The in vitro studies included alternative extenders and elimination of centrifugation during handling. Semen frozen in a programmable freezing chamber (studies in Sweden) or frozen in an isotherm box, 4 cm above the surface of the liquid nitrogen (LN2) for 10 min (studies in Uruguay), was analyzed for several sperm parameters post-thaw. These were subjective motility (SM), computer assisted sperm-motility analysis (CASA), membrane integrity (SYBR-14/PI), and capacitation status (CTC). The in vivo studies were done under commercial-like conditions in Uruguay during two consecutive breeding seasons (April 2000 and April 2001), where a total of 1,270 Corriedale ewes were cervically inseminated, once, during spontaneous estrus. Fertility after AI was recorded as non-retum rates at 21 days (NRR-21); non-retum rates at 36 days (NRR-36); pregnancy rates (PR-US, ultrasonography at 50 days) and lambing rates (LR).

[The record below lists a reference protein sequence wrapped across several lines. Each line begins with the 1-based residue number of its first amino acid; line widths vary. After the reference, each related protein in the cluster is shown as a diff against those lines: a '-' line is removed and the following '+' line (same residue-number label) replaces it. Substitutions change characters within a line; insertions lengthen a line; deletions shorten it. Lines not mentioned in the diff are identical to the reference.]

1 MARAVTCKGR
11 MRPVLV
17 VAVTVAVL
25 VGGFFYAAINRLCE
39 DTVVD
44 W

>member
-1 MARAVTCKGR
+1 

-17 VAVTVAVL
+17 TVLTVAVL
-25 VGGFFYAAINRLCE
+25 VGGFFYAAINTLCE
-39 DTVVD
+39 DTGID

Replacement of the centrifugation by an adjusted semen extension, yielded post-thaw significantly higher numbers of spermatozoa with desirable characteristics per straw, compared to controls (centrifugation). The use of a clarified milk-based extender resulted in slightly better (NS) post-thaw sperm quality compared to the non-clarified milk extender, and significantly better if compared to a conventional TRIS-citrate-fructose extender (SM: 57.5% vs. 43.8%; linear motile spermatozoa [CASA]: 46.5% vs. 33.7%, uncapacitated spermatozoa: 49.7% vs. 34.4%). Increasing the concentration of egg yolk in the milk-extender above 5-10% did not have any beneficial effects on post-thaw sperm parameters. Furthermore, post-thaw sperm quality was, generally, better preserved when the second fraction with glycerol was added at 5°C rather than at 15°C. For further studies, a two-step (two-fractions) freezing protocol using a clarified milk extender with 5% egg yolk and 7% glycerol (added in the second fraction at 5°C) was used as control and compared in vitro to Bioexcel1* (IMV, a commercial extender free from animal-derived components available for bull semen) containing either 3.2% or 6.4% glycerol. No significant differences in sperm characteristics post-thaw were seen between the milk-egg yolk extender (control) and Bioexcell® 6.4% glycerol. Both gave significantly higher (P<0.001) results than Bioexcell® 3.2% glycerol.